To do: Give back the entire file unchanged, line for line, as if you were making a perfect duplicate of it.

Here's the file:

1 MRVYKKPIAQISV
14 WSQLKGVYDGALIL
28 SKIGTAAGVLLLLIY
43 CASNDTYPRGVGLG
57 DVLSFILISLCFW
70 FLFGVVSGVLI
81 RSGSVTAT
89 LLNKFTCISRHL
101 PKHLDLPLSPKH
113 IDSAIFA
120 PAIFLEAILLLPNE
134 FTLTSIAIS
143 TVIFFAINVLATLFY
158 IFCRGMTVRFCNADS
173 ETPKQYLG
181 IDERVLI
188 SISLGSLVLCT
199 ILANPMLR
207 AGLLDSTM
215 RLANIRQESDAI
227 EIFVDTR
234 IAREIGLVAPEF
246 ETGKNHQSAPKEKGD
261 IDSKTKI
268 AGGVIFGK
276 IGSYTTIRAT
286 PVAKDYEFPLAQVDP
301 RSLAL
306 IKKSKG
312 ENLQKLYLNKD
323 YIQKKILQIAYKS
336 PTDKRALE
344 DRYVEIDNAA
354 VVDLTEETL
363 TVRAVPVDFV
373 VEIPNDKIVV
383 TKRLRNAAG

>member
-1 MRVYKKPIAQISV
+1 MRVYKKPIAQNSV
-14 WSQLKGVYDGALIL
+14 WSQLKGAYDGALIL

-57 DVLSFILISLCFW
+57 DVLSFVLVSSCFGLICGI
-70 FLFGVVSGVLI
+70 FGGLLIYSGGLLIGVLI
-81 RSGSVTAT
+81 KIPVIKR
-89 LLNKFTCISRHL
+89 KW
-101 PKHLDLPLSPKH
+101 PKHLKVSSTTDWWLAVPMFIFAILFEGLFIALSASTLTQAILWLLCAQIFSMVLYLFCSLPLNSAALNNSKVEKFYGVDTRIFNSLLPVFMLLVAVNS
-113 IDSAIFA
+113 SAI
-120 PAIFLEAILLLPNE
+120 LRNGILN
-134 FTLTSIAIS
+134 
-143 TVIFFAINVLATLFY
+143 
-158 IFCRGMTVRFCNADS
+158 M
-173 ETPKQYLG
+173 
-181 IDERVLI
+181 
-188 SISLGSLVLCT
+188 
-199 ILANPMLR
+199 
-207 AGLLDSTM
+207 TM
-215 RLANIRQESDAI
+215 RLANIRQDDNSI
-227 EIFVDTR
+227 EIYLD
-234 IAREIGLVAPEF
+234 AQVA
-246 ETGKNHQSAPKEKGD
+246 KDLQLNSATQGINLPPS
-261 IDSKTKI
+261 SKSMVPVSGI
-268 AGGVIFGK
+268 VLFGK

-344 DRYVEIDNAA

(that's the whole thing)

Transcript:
1 MRVYKKPIAQISV
14 WSQLKGVYDGALIL
28 SKIGTAAGVLLLLIY
43 CASNDTYPRGVGLG
57 DVLSFILISLCFW
70 FLFGVVSGVLI
81 RSGSVTAT
89 LLNKFTCISRHL
101 PKHLDLPLSPKH
113 IDSAIFA
120 PAIFLEAILLLPNE
134 FTLTSIAIS
143 TVIFFAINVLATLFY
158 IFCRGMTVRFCNADS
173 ETPKQYLG
181 IDERVLI
188 SISLGSLVLCT
199 ILANPMLR
207 AGLLDSTM
215 RLANIRQESDAI
227 EIFVDTR
234 IAREIGLVAPEF
246 ETGKNHQSAPKEKGD
261 IDSKTKI
268 AGGVIFGK
276 IGSYTTIRAT
286 PVAKDYEFPLAQVDP
301 RSLAL
306 IKKSKG
312 ENLQKLYLNKD
323 YIQKKILQIAYKS
336 PTDKRALE
344 DRYVEIDNAA
354 VVDLTEETL
363 TVRAVPVDFV
373 VEIPNDKIVV
383 TKRLRNAAG

>member
-1 MRVYKKPIAQISV
+1 MRVYKKPIAQNSV
-14 WSQLKGVYDGALIL
+14 WSQLKGAYDGALIL

-57 DVLSFILISLCFW
+57 DVLSFVLVSSCFGLICGI
-70 FLFGVVSGVLI
+70 FGGLLIYSGGLLIGVLI
-81 RSGSVTAT
+81 KIPVIKR
-89 LLNKFTCISRHL
+89 KW
-101 PKHLDLPLSPKH
+101 PKHLKVSSTTDWWLAVPMFIFAILFEGLFIALSASTLTQAILWLLCAQIFSMVLYLFCSLPLNSAALNNSKVEKFYGVDTRIFNSLLPVFMLLVAVNS
-113 IDSAIFA
+113 SAI
-120 PAIFLEAILLLPNE
+120 LRNGILN
-134 FTLTSIAIS
+134 
-143 TVIFFAINVLATLFY
+143 
-158 IFCRGMTVRFCNADS
+158 M
-173 ETPKQYLG
+173 
-181 IDERVLI
+181 
-188 SISLGSLVLCT
+188 
-199 ILANPMLR
+199 
-207 AGLLDSTM
+207 TM
-215 RLANIRQESDAI
+215 RLANIRQDDNSI
-227 EIFVDTR
+227 EIYLD
-234 IAREIGLVAPEF
+234 AQVA
-246 ETGKNHQSAPKEKGD
+246 KDLQLNSATQGINLPPS
-261 IDSKTKI
+261 SKSMVPVSGI
-268 AGGVIFGK
+268 VLFGK

-344 DRYVEIDNAA